Virdi and Dowling 1980
A study of concrete-filled steel tubes was undertaken to investigate the ultimate bond strength between the concrete core and steel tube in the absence of shear connectors. A number of parameters were studied including the concrete compressive strength, the length of the steel-concrete interface, the D/t ratio, the surface roughness, and the effect of manufacturing imperfections, among others. Several push-out tests were conducted, each varying one parameter at a time. Three specimens were tested for each given parameter. The authors gave each parameter a detailed and comprehensive treatment, resulting in an very thorough examination of bond.
Experimental Study, Results, and Discussion
The specimens were tested by loading the concrete with a steel plate 0.5 in. smaller than the inside diameter of the steel tube. The concrete was loaded at a rate of 3.0 kips per minute and allowed 1.5 in. of travel. All specimens showed a uniform load-longitudinal deflection response, with a high initial bond stiffness followed by a marked reduction in stiffness to a relatively flat slope. Only the tubes with smooth inner surfaces did not exhibit some residual strength (i.e., have a positive load-deflection slope) after the concrete core ran out of travel.
The critical bond strength in the tests was taken as the bond strength at a local critical strain at the interface of 0.0035 (in correlation with the ultimate crushing strain of concrete). It was required to establish a value that ignored the frictional effects encountered in the latter stages of the load-deflection curve. This could have been accomplished using the 0.2% offset stress, but the former method was preferred since the offset stress method would require an initial stiffness value, which is difficult to obtain due to initial settlement of the concrete. The bond strength value at 0.0035 was termed the “ultimate bond strength.”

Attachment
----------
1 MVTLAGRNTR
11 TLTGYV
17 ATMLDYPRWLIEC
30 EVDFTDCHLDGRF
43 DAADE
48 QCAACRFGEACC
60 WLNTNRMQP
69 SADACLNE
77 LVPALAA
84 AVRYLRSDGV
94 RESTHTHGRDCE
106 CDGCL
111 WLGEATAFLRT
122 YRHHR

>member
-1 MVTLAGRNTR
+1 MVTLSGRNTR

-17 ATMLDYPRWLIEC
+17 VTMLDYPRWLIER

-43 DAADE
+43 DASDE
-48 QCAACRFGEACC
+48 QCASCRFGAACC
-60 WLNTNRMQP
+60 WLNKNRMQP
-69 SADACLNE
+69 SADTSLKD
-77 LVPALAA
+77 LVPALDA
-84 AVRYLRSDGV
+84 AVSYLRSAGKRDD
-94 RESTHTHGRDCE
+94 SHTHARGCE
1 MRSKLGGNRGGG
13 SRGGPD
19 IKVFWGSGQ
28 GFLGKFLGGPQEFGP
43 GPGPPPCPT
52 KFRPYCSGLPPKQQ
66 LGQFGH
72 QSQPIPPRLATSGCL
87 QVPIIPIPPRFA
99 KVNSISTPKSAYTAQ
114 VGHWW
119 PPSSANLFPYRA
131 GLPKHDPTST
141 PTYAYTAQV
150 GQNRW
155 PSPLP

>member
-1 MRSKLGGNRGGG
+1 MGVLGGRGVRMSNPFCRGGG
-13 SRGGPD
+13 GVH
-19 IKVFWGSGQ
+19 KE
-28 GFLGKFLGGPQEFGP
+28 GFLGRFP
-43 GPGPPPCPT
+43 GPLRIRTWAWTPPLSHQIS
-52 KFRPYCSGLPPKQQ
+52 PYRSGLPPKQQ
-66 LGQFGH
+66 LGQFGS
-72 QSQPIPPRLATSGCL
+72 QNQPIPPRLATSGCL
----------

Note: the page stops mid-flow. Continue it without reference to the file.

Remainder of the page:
The tests showed that the ultimate bond strength was not affected to a large extent by the concrete strength, interface length, tube thickness, or tube diameter. The main factor in the amount of bond is the mechanical keying of the concrete with the irregularities of the steel tube. This keying may be manifested in two ways. First, the concrete is bonded by the interaction with surface irregularities due to the roughness of the tube. This type of interlocking, termed microlocking, must be overcome if the concrete core is to move as a whole. It is microlocking which defines the ultimate bond strength. At the ultimate bond strength, the concrete at the interface crushes and the stiffness decreases substantially. The second type of interlocking, macrolocking, occurs due to the nonuniformity of the tube, i.e., out-of-straightness or out-of-roundness. Macrolocking accounts for the frictional resistance provided beyond the ultimate bond strength and was illustrated by the remarkably parallel load-deformation slopes of all the tests in the later stages of the curve. It was further confirmed by tests of tubes that had smooth inner surfaces and were manufactured to more exact tolerances. These tests showed a complete absence of macrolocking. Both microlocking and macrolocking may be improved by better compaction resulting in an increase in bond strength.
By applying a statistical analysis to the test values, the characteristic ultimate bond strength recommended for design was determined as 150-160 psi.
Virdi, K. S. and Dowling, P. J. (1980). “Bond Strength In Concrete Filled Steel Tubes,” IABSE Periodica, August, pp. 125-139.